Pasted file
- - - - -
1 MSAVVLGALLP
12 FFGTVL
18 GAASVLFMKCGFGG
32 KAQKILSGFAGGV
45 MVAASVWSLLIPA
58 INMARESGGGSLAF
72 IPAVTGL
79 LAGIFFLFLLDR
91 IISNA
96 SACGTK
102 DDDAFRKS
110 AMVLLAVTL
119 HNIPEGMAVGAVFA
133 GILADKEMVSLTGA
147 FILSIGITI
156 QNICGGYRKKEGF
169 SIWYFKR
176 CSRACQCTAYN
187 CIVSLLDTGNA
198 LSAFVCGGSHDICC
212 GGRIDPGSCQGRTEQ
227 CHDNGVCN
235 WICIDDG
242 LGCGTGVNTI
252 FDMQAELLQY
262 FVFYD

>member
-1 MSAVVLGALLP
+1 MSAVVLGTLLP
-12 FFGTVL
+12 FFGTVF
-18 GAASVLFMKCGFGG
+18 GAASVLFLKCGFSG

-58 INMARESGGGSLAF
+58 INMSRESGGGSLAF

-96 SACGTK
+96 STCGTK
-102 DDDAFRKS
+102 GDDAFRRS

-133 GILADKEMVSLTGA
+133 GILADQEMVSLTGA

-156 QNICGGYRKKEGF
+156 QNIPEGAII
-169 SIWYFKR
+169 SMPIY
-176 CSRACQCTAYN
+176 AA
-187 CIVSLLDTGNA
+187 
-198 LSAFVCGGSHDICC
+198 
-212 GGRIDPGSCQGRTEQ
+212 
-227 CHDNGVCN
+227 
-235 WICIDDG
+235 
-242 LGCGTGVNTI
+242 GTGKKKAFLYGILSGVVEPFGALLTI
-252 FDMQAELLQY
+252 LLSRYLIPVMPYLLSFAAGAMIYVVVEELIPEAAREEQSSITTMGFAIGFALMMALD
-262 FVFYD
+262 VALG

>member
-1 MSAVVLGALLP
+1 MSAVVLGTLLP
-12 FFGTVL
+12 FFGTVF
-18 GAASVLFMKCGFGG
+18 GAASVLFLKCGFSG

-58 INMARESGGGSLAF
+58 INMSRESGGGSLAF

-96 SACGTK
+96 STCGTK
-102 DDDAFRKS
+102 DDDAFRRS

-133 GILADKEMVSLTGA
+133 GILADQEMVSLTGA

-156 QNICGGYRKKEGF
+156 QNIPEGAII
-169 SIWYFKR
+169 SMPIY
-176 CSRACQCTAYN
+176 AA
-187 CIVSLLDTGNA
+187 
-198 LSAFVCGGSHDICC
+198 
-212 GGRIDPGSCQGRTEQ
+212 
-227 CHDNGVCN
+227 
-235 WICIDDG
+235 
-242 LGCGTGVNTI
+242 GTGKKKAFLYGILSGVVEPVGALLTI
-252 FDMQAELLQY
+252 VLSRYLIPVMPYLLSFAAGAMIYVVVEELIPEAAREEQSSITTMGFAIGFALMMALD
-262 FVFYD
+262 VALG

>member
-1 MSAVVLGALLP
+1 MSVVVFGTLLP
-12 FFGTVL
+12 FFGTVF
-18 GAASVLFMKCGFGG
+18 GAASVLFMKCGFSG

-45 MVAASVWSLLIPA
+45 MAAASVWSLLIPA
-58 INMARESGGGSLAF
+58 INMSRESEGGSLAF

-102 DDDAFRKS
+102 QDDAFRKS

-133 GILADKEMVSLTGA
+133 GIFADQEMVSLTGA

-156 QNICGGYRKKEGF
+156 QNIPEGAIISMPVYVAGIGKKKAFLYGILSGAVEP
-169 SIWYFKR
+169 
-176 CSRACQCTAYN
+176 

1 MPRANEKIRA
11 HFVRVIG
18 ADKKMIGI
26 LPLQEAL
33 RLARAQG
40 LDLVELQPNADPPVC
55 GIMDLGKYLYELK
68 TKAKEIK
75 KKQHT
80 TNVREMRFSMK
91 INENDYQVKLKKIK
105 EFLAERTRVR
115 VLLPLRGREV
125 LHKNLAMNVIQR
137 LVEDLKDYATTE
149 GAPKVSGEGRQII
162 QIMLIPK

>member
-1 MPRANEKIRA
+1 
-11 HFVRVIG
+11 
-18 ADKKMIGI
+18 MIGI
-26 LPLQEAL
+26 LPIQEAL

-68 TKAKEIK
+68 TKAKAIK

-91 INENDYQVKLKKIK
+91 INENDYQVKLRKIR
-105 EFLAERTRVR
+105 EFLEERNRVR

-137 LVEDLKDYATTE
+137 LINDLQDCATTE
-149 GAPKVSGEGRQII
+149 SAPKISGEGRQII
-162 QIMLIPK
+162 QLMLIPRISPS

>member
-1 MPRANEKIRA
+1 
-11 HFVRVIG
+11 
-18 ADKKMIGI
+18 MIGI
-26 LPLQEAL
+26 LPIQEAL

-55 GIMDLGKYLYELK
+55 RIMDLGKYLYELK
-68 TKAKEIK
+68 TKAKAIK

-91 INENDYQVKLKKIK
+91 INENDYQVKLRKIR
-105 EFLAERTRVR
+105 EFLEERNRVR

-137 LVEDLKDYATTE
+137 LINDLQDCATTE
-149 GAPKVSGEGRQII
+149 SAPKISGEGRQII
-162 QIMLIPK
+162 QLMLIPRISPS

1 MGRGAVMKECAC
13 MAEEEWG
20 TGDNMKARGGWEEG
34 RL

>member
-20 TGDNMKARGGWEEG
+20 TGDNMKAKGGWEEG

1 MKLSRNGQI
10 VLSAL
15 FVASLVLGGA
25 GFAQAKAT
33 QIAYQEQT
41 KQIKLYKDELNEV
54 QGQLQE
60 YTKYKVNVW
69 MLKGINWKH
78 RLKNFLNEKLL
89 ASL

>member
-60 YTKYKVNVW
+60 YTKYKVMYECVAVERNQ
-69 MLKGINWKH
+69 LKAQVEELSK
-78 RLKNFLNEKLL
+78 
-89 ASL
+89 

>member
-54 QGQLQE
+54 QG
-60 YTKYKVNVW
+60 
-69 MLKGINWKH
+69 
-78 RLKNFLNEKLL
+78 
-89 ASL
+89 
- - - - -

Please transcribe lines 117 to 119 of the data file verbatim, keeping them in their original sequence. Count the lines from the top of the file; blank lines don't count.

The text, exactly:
+156 QNIPEGAIISMPVYVAGIGKKKAFLYGILSGAVEP
-169 SIWYFKR
+169 